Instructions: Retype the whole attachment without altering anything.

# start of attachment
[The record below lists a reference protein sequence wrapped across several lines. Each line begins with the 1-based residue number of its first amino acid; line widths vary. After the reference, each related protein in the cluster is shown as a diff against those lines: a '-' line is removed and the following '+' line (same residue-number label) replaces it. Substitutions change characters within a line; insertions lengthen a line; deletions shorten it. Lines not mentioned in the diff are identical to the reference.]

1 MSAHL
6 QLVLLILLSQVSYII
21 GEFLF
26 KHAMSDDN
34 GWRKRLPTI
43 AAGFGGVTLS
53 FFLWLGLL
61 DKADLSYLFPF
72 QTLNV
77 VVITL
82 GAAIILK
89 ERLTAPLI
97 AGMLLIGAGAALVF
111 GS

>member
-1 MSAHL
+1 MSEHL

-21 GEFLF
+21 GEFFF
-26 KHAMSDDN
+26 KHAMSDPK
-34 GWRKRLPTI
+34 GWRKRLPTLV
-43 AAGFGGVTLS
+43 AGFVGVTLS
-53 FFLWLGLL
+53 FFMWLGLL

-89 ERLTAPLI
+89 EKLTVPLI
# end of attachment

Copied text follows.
[The record below lists a reference protein sequence wrapped across several lines. Each line begins with the 1-based residue number of its first amino acid; line widths vary. After the reference, each related protein in the cluster is shown as a diff against those lines: a '-' line is removed and the following '+' line (same residue-number label) replaces it. Substitutions change characters within a line; insertions lengthen a line; deletions shorten it. Lines not mentioned in the diff are identical to the reference.]

1 MSAHL
6 QLVLLILLSQVSYII
21 GEFLF
26 KHAMSDDN
34 GWRKRLPTI
43 AAGFGGVTLS
53 FFLWLGLL
61 DKADLSYLFPF
72 QTLNV
77 VVITL
82 GAAIILK
89 ERLTAPLI
97 AGMLLIGAGAALVF
111 GS

>member
-1 MSAHL
+1 MSEHL

-21 GEFLF
+21 GEFFF
-26 KHAMSDDN
+26 KHAMSDPK
-34 GWRKRLPTI
+34 GWRKRLPTLV
-43 AAGFGGVTLS
+43 AGFVGVTLS
-53 FFLWLGLL
+53 FFMWLGLL

-89 ERLTAPLI
+89 EKLTVPLI